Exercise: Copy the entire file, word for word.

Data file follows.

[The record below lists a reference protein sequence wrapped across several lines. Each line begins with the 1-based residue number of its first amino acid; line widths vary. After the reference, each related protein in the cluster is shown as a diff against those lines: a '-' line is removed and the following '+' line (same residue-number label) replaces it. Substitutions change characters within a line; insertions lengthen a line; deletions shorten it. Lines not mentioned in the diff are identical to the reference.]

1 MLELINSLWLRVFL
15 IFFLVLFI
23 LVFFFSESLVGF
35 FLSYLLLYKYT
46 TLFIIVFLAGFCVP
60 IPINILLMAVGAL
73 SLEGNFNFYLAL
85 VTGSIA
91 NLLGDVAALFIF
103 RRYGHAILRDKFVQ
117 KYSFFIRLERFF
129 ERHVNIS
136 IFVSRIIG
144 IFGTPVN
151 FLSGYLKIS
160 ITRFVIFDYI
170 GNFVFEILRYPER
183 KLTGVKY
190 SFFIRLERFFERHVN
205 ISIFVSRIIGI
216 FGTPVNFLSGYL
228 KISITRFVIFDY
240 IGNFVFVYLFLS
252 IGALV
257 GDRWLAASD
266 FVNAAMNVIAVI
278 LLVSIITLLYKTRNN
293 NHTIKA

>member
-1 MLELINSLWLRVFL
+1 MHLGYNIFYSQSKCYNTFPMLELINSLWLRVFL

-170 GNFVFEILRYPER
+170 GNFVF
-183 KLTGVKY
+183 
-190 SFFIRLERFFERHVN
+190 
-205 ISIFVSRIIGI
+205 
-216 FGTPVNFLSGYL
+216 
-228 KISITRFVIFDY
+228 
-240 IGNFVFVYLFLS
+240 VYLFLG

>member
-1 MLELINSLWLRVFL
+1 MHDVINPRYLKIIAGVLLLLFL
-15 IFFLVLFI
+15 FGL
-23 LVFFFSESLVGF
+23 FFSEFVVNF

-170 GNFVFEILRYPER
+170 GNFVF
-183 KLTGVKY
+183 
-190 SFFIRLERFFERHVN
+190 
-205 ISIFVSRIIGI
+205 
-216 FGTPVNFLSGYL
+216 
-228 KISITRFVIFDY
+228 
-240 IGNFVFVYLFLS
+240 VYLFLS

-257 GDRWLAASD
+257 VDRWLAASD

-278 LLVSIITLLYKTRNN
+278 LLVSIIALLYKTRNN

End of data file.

[The record below lists a reference protein sequence wrapped across several lines. Each line begins with the 1-based residue number of its first amino acid; line widths vary. After the reference, each related protein in the cluster is shown as a diff against those lines: a '-' line is removed and the following '+' line (same residue-number label) replaces it. Substitutions change characters within a line; insertions lengthen a line; deletions shorten it. Lines not mentioned in the diff are identical to the reference.]

1 MLELINSLWLRVFL
15 IFFLVLFI
23 LVFFFSESLVGF
35 FLSYLLLYKYT
46 TLFIIVFLAGFCVP
60 IPINILLMAVGAL
73 SLEGNFNFYLAL
85 VTGSIA
91 NLLGDVAALFIF
103 RRYGHAILRDKFVQ
117 KYSFFIRLERFF
129 ERHVNIS
136 IFVSRIIG
144 IFGTPVN
151 FLSGYLKIS
160 ITRFVIFDYI
170 GNFVFEILRYPER
183 KLTGVKY
190 SFFIRLERFFERHVN
205 ISIFVSRIIGI
216 FGTPVNFLSGYL
228 KISITRFVIFDY
240 IGNFVFVYLFLS
252 IGALV
257 GDRWLAASD
266 FVNAAMNVIAVI
278 LLVSIITLLYKTRNN
293 NHTIKA

>member
-1 MLELINSLWLRVFL
+1 MHLGYNIFYSQSKCYNTFPMLELINSLWLRVFL

-170 GNFVFEILRYPER
+170 GNFVF
-183 KLTGVKY
+183 
-190 SFFIRLERFFERHVN
+190 
-205 ISIFVSRIIGI
+205 
-216 FGTPVNFLSGYL
+216 
-228 KISITRFVIFDY
+228 
-240 IGNFVFVYLFLS
+240 VYLFLG

>member
-1 MLELINSLWLRVFL
+1 MHDVINPRYLKIIAGVLLLLFL
-15 IFFLVLFI
+15 FGL
-23 LVFFFSESLVGF
+23 FFSEFVVNF

-170 GNFVFEILRYPER
+170 GNFVF
-183 KLTGVKY
+183 
-190 SFFIRLERFFERHVN
+190 
-205 ISIFVSRIIGI
+205 
-216 FGTPVNFLSGYL
+216 
-228 KISITRFVIFDY
+228 
-240 IGNFVFVYLFLS
+240 VYLFLS

-257 GDRWLAASD
+257 VDRWLAASD

-278 LLVSIITLLYKTRNN
+278 LLVSIIALLYKTRNN